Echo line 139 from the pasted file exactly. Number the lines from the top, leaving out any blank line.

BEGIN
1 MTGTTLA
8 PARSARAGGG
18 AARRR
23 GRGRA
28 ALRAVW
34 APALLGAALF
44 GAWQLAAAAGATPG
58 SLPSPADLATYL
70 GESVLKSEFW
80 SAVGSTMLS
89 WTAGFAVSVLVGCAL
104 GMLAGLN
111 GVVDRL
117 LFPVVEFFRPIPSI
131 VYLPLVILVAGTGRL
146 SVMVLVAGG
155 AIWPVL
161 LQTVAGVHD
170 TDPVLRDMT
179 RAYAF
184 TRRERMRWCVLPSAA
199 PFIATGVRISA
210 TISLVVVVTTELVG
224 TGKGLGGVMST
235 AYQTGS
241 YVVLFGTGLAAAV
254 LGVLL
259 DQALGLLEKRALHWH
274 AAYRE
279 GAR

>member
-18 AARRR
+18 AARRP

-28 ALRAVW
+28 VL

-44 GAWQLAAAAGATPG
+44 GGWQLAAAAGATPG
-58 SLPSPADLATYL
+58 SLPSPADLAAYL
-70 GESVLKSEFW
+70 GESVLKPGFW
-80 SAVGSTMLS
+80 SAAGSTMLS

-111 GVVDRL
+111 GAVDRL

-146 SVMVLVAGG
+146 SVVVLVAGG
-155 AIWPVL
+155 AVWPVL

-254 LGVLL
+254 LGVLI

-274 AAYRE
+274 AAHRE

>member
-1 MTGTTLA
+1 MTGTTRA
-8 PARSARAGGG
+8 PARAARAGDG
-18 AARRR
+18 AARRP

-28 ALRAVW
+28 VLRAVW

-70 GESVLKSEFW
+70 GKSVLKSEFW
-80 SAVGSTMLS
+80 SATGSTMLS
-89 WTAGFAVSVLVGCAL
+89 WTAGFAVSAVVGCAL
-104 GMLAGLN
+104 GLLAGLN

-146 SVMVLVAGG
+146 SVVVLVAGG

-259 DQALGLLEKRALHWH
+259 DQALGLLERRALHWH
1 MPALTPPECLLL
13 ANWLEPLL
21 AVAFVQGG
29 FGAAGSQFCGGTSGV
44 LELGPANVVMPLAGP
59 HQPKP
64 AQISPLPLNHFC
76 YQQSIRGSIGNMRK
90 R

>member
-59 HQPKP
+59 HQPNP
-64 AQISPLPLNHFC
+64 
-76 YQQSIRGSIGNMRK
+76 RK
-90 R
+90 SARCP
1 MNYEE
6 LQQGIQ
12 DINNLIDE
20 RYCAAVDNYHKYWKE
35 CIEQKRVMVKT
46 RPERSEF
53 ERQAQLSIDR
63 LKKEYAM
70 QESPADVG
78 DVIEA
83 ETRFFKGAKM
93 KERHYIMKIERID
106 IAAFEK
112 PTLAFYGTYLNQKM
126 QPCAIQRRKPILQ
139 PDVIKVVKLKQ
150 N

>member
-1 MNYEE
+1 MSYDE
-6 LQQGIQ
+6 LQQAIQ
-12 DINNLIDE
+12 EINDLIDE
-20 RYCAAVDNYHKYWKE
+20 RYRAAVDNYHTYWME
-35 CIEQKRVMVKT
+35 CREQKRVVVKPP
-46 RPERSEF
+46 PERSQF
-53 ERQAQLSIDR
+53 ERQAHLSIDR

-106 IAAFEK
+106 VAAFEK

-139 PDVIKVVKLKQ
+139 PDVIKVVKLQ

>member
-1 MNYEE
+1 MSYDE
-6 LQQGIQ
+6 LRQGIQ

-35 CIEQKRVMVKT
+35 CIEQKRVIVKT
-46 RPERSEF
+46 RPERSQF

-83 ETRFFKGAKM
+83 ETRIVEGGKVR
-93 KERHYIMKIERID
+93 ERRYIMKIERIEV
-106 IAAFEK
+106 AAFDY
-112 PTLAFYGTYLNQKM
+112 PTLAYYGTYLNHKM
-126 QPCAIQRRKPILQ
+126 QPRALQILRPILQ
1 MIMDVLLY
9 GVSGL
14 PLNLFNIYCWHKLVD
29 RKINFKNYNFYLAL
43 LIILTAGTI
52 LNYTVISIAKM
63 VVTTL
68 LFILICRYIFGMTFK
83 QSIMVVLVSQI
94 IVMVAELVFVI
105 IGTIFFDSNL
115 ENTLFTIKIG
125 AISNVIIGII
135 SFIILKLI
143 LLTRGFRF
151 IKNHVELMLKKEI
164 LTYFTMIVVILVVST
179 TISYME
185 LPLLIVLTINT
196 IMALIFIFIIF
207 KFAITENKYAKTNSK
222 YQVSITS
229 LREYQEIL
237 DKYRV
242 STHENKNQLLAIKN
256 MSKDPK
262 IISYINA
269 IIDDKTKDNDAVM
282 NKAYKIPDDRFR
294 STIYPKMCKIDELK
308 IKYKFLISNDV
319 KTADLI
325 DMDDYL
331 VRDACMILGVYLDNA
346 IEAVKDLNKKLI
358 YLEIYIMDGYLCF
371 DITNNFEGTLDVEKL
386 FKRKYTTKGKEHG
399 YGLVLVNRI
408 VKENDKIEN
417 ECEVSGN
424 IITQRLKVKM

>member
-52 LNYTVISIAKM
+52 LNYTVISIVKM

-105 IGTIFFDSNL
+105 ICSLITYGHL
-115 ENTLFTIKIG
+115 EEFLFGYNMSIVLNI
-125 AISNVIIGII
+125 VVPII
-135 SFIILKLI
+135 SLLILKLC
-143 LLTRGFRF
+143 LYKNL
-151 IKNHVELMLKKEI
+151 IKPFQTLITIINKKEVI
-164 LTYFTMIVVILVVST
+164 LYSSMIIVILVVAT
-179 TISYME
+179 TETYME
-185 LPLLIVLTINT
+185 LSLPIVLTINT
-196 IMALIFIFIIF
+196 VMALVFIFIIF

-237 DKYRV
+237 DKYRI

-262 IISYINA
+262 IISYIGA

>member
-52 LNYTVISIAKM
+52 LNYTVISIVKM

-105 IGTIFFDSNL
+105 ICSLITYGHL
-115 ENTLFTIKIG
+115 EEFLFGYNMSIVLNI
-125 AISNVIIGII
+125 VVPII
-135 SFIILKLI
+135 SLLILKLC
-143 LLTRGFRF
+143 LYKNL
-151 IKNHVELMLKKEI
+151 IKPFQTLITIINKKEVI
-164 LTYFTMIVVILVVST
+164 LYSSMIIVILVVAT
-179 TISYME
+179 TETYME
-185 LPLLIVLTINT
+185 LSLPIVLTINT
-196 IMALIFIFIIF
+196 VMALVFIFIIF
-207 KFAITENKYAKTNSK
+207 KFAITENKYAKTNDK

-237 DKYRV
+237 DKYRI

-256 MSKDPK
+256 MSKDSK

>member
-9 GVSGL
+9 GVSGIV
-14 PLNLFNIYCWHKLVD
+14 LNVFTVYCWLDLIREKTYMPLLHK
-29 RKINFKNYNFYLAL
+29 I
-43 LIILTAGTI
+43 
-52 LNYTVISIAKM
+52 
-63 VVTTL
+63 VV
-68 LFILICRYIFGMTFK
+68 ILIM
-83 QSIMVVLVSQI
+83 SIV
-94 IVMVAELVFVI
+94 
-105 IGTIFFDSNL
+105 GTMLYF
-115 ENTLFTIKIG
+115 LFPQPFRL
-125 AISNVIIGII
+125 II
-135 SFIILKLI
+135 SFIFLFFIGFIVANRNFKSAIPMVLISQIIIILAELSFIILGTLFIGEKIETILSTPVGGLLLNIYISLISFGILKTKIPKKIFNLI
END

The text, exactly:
+83 ETRIVEGGKVR